The Harbinger Online

Unleashed Passion


Photos by Katie Lamar

My lawyer explained to me that I was going to have to complete ten hours of community service. I had just been found innocent of a trespassing charge, when my friends were found guilty.  He didn’t say when the hours had to be done; he just said to do them. I remember thinking, ‘Why did I need to do this even after I was found innocent?’. He told me that my friends had done something stupid while I was with them and now I was going pay for it. I felt a little stuck, and, to be honest, a little mad. My lawyer explained to me that he wanted me to do the hours to convince the judge and prosecutor that I was a good kid. I’ve never had to do a mandatory amount of community service hours before.

He didn’t assign me to a program or organization. He told me to do some hard research and find something that was meaningful to me, something that I would enjoy spending ten hours doing. I didn’t know where to start.

I’ve volunteered with my friends before. Once we we went to The Union Station and dressed as elves and helped little kids on and off of a train, but that was just for the fun of it. This time would be different – this was being forced upon me. At that point, I would never have thought anything good would have come from my court charge.

When I discovered the local organization I decided this would be the one worth my time. I’ve always loved animals and caring for them, so it seemed to fit my personality and morals. This looked like a place where I could get my hours done easily and fast– at least that was my initial plan. From the day I started at KC Pet Project, I’ve loved it – even now that I’ve completed my mandatory ten hours.  The organization is the largest no-kill and no-turn-away pet shelter in the KCMO area. Their main shelter holds over 200 rescue dogs and cats, and their other, smaller shelter is in the Zona Rosa shopping center holding around 12 cats and dogs.

I decided I would attend the first few mandatory orientation classes at the main shelter, to see if it was actually worth it. After orientation, I realized this was something I was actually interested in pursuing. My focus had shifted from just getting the assigned hours completed to making a difference in the these dogs’ lives.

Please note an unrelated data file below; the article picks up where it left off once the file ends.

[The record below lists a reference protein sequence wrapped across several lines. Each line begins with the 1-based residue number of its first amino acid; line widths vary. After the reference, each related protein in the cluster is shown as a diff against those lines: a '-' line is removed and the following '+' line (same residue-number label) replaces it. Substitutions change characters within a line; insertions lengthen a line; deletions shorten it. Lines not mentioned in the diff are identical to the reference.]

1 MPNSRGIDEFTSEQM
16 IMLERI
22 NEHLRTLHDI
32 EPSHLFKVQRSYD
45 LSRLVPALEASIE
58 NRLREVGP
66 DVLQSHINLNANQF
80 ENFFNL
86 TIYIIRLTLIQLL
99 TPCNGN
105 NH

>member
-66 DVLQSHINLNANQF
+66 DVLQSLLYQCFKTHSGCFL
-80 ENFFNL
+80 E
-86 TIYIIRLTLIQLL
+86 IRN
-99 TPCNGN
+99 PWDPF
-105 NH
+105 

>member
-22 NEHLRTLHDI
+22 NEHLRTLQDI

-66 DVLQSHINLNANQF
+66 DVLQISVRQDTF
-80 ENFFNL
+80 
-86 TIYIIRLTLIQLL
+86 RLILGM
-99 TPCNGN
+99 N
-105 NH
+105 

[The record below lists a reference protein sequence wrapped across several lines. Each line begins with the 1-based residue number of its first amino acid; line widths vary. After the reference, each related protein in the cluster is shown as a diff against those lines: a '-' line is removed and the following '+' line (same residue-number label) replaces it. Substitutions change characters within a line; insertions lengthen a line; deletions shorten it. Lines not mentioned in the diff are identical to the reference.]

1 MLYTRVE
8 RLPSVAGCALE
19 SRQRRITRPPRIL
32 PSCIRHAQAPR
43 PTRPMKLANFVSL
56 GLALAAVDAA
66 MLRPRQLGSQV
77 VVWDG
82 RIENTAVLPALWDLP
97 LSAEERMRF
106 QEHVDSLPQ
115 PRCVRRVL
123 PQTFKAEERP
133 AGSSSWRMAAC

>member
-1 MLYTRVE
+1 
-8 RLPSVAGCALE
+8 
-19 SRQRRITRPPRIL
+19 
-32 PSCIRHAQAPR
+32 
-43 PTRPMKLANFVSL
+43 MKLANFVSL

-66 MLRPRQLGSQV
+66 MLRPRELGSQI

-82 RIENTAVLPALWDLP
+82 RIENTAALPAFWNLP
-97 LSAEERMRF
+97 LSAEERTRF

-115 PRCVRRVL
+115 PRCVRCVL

I don’t get intimidated by much, but this place scared me. And honestly, it still kind of does. It’s hard seeing so many dogs locked up in cages. But I’m bigger than that and this place was bigger than me so I decided I’d persevere and volunteer at the shelter. After going for the first time, I knew I couldn’t make an impact on all of their lives, but maybe, just maybe, I could at least help a few of them.

Worried I didn’t know enough or wasn’t ready to go on my own, I started my service anyways. For several weekends on Sundays, I spent a few hours at a time walking, working, feeding and spending time with the dogs. But these dogs are not the average, cute house-trained dogs. They are your abandoned, old, sad dogs that were either mistreated or left alone outside.

After I realized what I was doing was really great and that I appreciated going, I never felt like it was something I was being forced to do. I went with a positive attitude, and I actually really enjoyed going. No matter how much homework I had, or how busy I was, I would always make time to go spend time with these dogs.

When I work with these dogs, I’d go home feeling like I’ve accomplished something great. I feel a great sense of responsibility. After I finished the 10 hours, I felt complete. I was relieved to have a clean slate on my record, but a sense of loss because I’d be losing the sense of higher meaning in my life.

Why would I stop something I loved, something that gave my life a purpose? What good would stopping do? I still had all these extra hours that I wasn’t spending at the dog shelter. I was probably just going to fill them with meaningless things like sitting at home and doing nothing. The solution to this was simple: I had to continue to volunteer.

I fell in love with walking the dogs in general. The people at shelter got to know me, and I got to know them. They became my role models. They are people that are willing to devote their personal time to help the vulnerable animals. I’ve never done anything in my life that required so much independence that I actually followed through with.

So much good came from one stupid thing I did in my life.


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